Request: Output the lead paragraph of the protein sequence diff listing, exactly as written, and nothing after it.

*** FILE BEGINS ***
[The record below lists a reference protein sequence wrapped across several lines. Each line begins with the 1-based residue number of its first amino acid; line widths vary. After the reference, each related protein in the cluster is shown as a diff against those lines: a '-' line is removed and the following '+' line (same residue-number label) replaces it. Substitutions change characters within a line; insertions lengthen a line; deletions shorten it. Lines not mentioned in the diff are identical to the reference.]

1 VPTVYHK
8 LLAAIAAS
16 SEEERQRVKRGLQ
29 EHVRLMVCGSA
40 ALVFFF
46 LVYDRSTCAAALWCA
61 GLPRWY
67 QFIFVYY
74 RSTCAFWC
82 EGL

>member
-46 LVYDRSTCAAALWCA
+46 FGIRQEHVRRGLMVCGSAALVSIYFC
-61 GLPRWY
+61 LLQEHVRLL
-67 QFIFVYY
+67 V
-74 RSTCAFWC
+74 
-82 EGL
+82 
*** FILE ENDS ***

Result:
[The record below lists a reference protein sequence wrapped across several lines. Each line begins with the 1-based residue number of its first amino acid; line widths vary. After the reference, each related protein in the cluster is shown as a diff against those lines: a '-' line is removed and the following '+' line (same residue-number label) replaces it. Substitutions change characters within a line; insertions lengthen a line; deletions shorten it. Lines not mentioned in the diff are identical to the reference.]